Heysen Day 14: Wilmington to Melrose (32km today, 315.8km on trail)

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Geez it was a solid day today. 10-20mm of rain was forecast late afternoon and I was determined to beat it. 32km day ahead up and over Mount Remarkable and down into Melrose.

I hit the bitumen out of Wilmington backtracking along the off trail kilometres done yesterday. It was flat going and easy in the first light of morning. The sun was slowly rising, casting a dark amber hue across the horizon behind me. I had to keep looking back to capture the view. With not quite enough light to see my feet the head torch was on.

By the time I’d hit the trail again I’d stowed my torch. Another kilometre or two of bitumen before the Heysen swung onto Stoney Track, a bush track, leading to the Stoney Creek camp site about 7km in for the morning. There was a steep rocky spur line from this camp and I took a quick break, munching down second breakfast.

I can feel the hunger more now and will have to start consuming more calories. For now I’m satisfied with a the odd groaning stomach signalling more food, with plenty of belly fat still to loose.

A steep start up the spur line. A little after 7am and I can feel my shirt starting to dampen with sweat. I try and pace myself, slowing down to not exert so much but it doesn’t help. I push up, one step at a time, taking a quick little breaks every 200m or so. It is tough. It’s a relief to hit the top and find flatter ground.

I follow the ridge line for a short while, picking through large boulders and start the descent through thick wattle groves, squeezing pack between branches in places. Soon enough the Heysen breaks out of the trees into open grasslands. I’m fairly sure this is part of the National Park but can’t tell if these are natural grassed areas or reclaimed farmland. Huge mobs of roos up to 20 strong sun themselves in the morning light until they notice my presence and all but the dominant males fleeing. The large males just stay put, alert and keeping an eye on me but remain where they are without a care in the world.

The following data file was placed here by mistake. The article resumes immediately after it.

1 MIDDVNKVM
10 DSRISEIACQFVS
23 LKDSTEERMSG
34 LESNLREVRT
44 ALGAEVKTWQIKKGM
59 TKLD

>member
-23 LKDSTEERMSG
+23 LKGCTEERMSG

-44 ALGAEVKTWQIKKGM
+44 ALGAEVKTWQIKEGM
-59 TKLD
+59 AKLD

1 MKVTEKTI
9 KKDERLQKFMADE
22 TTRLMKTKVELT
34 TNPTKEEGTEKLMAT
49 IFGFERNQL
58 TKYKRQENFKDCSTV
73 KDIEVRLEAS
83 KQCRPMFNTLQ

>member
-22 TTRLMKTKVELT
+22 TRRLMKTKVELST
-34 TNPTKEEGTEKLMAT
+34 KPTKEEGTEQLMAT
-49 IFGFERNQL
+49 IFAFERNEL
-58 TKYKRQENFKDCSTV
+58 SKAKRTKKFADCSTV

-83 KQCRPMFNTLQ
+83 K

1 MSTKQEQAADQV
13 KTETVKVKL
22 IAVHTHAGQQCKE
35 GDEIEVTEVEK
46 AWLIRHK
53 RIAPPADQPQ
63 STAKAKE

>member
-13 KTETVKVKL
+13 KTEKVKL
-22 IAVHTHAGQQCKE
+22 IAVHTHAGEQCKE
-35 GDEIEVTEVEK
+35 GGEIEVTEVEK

Beyond the grassland I entered into what I can only describe as a roller coaster bush track for many kilometres. Straight up and straight back down over rolling hills. Several sections were far too steep for my liking and I had to employ the short rest breaks every 200m or so, calves screaming out at the incline. These would be tough tracks in low 4WD. Slowly but surely I made my way up this painful section of trail, doing my best to stay positive. Completed, the trail moved into a creek line. Dry but not as tough as the dry creek beds after Hawker.

At some point I hit the 300km mark.

Besides the roos, hundreds of them, fallow deer occupy these parts. I had sighted quite a few already along the bush track, mostly in twos. Towards the end of the creek line I was moving as usual, with quite a bit of noise, with the click clack of metal walking pole tips on rock, the wind straight in my face. I looked up and spied a fallow stag about 50m away, his head up initially up before continuing to graze. I stopped dead in my tracks and started a stalk to see how close I could get.

Moving slowly, deliberately across the rocks trying to keep my noise down I’d take one step at a time. The dry vegetation and rocks didn’t allow for a completely silent approach. Its hard lugging a pack over rocky ground as well. The wind played in my favour helping dampen any noise and pushing my scent back behind me.